In two recent posts, we touched on prescription drug monitoring. A recent criminal case against a Florida physician illustrates how much can be at stake when a prescription is scrutinized for medical malpractice and/or a challenge to one’s professional license.
Agents from the state department of law enforcement began investigating the physician in connection with two patient overdoses from painkillers and/or anti-anxiety medications. They apparently discovered enough evidence to convince a judge to issue search warrants for the physician’ home, car and office.
The agents discovered enough evidence to bring criminal charges. Now, the physician is mounting a defense against manslaugther, as well as 68 other alleged felony offenses primarily related to oxycodone trafficking. The first defensive challenge is a bold one: an allegation that the search warrants were obtained by intentional misrepresentations to the judge.
If the search warrants were not supported by probable cause, the resulting searches may be deemed unlawful. That, in turn, might taint any evidence uncovered doing the searches. In effect, the defense is requesting the court to exclude the evidence as inadmissible. Without that evidence, the prosecution may not be able to meet its burden of proof, or may even have to dismiss some or all of the charges against the physician.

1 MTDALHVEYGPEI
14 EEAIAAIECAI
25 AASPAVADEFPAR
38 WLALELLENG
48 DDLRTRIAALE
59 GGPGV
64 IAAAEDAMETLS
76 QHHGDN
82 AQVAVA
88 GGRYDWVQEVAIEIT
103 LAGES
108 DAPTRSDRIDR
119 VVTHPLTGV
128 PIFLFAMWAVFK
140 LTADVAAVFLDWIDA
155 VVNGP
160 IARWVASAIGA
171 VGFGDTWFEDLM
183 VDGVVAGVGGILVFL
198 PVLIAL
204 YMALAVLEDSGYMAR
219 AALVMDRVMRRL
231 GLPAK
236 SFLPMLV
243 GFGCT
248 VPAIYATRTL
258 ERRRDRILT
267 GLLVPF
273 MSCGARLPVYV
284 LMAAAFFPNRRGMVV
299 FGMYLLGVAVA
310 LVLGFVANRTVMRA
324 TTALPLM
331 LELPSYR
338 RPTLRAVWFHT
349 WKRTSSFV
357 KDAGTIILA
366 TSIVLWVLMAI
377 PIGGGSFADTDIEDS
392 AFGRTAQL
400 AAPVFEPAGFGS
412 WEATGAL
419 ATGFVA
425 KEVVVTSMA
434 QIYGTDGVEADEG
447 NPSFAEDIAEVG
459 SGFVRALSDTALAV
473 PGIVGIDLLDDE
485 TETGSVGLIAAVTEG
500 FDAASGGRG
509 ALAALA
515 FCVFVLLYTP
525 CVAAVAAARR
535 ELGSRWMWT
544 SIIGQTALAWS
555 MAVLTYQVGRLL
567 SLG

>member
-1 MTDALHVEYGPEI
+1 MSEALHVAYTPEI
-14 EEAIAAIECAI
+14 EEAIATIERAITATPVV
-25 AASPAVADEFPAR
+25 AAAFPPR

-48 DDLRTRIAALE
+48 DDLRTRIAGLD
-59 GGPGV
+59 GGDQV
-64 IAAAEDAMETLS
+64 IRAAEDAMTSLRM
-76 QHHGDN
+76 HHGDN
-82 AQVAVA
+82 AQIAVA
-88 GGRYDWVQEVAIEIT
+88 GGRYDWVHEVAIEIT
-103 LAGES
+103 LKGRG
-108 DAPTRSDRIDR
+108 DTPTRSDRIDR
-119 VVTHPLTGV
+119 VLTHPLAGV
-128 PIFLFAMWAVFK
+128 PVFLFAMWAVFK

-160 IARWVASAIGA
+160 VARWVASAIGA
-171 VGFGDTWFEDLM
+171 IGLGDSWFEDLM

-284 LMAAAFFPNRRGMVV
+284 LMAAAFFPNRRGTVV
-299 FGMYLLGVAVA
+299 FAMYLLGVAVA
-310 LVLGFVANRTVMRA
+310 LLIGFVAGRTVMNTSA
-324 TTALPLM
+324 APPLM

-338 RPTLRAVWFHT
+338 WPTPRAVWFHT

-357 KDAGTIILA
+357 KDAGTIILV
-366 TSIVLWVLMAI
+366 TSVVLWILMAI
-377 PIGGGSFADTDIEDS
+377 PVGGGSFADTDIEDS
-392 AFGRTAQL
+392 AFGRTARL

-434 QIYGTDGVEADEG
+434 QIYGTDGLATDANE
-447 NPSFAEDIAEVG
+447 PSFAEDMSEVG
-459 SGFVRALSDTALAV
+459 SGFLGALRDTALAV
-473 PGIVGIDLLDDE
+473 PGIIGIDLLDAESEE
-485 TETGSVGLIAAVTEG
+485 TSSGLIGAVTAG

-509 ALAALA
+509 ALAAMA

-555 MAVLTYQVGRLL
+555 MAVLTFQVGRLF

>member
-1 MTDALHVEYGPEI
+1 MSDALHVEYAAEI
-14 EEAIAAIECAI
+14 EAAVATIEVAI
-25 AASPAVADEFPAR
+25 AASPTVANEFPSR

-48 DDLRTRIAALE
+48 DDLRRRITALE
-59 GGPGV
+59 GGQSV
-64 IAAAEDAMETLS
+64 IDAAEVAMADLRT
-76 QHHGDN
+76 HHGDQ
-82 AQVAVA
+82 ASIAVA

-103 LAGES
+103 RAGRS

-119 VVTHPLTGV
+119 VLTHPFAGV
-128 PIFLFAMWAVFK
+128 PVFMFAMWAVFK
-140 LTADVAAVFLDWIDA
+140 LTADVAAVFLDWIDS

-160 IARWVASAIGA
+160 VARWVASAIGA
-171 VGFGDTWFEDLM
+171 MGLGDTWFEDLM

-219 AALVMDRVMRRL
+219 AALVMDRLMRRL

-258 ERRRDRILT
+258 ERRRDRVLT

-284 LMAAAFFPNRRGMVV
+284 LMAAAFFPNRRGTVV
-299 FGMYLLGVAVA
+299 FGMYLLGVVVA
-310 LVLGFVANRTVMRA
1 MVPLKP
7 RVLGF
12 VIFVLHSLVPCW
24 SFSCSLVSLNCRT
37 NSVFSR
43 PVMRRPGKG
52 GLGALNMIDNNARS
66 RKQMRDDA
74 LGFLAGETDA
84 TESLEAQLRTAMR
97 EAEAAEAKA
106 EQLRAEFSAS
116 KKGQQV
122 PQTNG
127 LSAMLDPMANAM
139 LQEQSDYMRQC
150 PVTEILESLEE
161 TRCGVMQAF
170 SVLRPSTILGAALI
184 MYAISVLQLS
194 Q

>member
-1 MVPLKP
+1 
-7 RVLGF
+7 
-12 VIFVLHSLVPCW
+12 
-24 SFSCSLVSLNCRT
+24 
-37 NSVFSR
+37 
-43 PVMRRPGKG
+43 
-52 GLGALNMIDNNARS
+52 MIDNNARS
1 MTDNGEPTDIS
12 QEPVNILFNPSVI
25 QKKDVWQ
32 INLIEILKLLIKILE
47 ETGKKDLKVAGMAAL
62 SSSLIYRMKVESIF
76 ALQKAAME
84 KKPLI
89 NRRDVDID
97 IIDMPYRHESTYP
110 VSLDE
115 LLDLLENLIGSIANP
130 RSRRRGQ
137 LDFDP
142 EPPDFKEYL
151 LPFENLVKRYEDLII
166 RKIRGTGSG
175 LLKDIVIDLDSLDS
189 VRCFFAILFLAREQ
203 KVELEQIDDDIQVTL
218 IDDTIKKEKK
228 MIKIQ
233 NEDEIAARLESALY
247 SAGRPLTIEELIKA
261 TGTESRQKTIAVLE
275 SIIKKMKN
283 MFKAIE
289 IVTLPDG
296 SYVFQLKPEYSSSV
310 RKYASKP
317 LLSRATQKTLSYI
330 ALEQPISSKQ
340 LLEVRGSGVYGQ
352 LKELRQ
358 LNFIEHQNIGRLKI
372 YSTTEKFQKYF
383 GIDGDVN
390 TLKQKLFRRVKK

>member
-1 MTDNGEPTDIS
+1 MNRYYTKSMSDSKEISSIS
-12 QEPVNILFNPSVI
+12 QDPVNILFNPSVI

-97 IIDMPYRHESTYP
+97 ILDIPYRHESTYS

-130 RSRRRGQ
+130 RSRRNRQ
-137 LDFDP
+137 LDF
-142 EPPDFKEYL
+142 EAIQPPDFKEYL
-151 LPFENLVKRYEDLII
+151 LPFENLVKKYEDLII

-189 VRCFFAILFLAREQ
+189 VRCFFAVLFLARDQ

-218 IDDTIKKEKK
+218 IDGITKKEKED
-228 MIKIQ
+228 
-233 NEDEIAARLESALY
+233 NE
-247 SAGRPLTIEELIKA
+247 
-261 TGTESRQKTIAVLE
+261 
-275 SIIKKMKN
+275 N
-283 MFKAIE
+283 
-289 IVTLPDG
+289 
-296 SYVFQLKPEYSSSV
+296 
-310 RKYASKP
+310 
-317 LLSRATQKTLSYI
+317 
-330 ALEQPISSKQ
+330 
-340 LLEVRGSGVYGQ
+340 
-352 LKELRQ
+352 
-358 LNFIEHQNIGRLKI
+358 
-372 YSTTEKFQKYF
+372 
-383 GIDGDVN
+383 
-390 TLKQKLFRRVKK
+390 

Although a professional license investigation is not the same as a criminal proceeding, a clear connection exists between the two forums. The licensing board follows its own administrative procedures, and any findings in that administrative forum might also be used against a professional in a criminal setting. Consequently, a physician should consult with an attorney that focuses on professional license defense from the moment any inquiry is made about his or her professional judgment or behavior.
Source: Sun Sentinel, “Former doctor facing trial claims evidence in manslaugther cases obtained illegally,” Marc Freeman, Sept. 2, 2016